“People who are feeling short-changed in large scale land acquisition are increasingly becoming aware of their land rights and are using a variety of ways to seek justice and demand accountability from the authorities that preside over such deals” Says Emily Polack a researcher at the International Institute for Environment and Development (IIED).
 
To raise their concerns, different communities are using courts and other legal mechanisms, requesting an audience with authorities, working with NGOs, civil societies, religious leaders, media, political parties, and forming local associations to strengthen negotiating power and resorting to demonstrations should other routes fail.
 
“The outcomes of citizens’ actions can be tangible and intangible” says Polack adding that if the actions result to cancellation of a land deal, the cancellation is as non-transparent as the signing.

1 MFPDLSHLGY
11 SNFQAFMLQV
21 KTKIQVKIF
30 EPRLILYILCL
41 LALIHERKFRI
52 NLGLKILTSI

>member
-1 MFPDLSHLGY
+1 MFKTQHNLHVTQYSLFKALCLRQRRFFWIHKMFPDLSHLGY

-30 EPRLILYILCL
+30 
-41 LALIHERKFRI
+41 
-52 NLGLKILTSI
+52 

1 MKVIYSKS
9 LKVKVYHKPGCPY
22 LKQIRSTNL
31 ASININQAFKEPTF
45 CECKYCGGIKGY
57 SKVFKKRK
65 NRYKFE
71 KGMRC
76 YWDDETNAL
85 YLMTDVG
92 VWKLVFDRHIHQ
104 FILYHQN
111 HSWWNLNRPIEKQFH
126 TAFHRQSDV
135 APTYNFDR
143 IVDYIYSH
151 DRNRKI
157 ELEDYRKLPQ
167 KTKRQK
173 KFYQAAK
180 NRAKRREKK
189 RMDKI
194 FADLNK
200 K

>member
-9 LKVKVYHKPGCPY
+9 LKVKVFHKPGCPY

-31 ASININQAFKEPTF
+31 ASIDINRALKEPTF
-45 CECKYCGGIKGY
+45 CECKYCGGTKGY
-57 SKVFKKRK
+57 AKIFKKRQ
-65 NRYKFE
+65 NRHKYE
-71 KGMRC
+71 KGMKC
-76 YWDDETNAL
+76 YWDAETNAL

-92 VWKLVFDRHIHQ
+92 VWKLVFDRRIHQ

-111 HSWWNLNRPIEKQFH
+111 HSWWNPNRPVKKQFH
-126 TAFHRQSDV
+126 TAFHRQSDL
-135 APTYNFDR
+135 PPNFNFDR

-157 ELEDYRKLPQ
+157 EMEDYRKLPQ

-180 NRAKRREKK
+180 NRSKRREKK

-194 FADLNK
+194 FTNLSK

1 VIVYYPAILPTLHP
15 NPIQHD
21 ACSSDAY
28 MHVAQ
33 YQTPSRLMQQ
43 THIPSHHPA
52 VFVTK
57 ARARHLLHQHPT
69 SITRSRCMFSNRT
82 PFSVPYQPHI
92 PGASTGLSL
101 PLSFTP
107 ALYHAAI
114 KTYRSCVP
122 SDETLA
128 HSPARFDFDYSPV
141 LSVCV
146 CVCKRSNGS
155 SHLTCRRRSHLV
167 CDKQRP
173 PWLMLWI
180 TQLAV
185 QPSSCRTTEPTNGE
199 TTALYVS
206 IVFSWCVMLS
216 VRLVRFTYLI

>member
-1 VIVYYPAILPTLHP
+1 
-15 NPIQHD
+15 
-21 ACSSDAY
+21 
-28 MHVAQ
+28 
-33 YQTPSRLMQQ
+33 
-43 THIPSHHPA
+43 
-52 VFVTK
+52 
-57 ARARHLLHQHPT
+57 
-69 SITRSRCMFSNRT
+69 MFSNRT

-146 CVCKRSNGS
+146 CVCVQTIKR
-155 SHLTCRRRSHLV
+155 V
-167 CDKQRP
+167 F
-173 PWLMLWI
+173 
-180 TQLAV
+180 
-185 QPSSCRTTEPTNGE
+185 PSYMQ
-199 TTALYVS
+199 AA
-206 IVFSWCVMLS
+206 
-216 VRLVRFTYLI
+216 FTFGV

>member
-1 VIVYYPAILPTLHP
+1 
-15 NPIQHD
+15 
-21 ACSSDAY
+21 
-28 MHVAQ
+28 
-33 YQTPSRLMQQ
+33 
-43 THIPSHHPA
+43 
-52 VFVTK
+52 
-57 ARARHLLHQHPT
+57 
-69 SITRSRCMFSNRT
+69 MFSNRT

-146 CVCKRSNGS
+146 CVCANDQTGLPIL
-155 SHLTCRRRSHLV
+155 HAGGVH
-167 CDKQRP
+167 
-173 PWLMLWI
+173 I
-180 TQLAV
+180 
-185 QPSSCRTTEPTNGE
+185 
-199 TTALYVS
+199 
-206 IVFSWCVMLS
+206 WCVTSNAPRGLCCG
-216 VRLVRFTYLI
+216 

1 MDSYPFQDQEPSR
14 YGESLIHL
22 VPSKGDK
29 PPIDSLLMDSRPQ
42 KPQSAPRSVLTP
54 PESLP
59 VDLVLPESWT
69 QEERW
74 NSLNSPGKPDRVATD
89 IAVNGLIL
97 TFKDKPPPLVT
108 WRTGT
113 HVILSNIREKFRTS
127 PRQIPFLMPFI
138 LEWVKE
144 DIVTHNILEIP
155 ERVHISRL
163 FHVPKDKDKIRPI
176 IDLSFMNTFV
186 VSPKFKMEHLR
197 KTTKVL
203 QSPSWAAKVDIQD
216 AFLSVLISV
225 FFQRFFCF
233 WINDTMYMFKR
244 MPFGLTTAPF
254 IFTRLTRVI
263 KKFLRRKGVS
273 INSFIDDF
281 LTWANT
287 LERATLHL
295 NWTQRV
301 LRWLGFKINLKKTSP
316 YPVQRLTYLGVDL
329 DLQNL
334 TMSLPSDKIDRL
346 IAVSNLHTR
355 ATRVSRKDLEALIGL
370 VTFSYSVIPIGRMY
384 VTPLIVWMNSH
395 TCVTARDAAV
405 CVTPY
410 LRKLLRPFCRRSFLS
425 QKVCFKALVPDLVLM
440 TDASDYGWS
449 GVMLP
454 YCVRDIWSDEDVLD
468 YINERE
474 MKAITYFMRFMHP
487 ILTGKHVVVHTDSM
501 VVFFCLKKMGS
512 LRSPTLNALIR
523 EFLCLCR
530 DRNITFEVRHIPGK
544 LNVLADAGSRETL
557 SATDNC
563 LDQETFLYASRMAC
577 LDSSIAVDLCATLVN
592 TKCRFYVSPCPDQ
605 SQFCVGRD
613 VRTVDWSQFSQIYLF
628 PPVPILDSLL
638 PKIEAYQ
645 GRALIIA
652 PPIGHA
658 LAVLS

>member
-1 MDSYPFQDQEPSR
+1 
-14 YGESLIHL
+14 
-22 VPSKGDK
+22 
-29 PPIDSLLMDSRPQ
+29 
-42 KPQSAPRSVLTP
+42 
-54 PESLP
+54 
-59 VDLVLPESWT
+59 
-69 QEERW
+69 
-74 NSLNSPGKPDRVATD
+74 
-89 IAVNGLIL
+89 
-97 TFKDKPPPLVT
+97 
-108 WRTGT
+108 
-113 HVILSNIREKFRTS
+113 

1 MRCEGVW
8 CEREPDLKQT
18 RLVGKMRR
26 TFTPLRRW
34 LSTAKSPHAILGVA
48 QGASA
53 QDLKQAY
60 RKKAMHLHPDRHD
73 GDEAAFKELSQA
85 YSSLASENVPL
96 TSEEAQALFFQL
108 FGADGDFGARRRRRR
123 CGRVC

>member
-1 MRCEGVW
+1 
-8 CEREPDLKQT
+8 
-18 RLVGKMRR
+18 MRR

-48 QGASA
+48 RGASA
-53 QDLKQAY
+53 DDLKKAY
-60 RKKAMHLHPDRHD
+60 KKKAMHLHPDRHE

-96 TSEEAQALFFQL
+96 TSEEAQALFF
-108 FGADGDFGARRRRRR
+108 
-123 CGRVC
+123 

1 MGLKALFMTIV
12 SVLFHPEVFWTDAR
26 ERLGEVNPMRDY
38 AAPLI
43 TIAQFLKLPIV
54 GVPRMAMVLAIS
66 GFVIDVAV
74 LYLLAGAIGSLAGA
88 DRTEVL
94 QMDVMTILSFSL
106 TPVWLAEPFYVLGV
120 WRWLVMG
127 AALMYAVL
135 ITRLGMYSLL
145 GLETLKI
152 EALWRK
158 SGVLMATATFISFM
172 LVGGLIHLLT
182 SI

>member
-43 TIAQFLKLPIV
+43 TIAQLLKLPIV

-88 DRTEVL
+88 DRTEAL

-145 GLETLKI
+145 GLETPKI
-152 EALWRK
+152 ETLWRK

After the Endorois victory, the Ogiek, a traditionally hunter-gatherer community that claims Mau forest in Rift Valley province to be their traditional home followed suit.
 
“We filed a petition with the commission in May 2011 seeking to stop the government from evicting the Ogiek from Mau forest, actually in March 15 2013 we got interim orders directing the government to stop further actions in Mau until our cause is heard and determined,” Daniel Kobei, executive director of Ogiek People’s Development Programme said.
 
In April 2013, research findings by the IIED and the International Development Research Centre (IDRC) showed that the accelerating large scale land acquisitions processes in Africa and other parts of the world are lacking accountability and are locking out communities.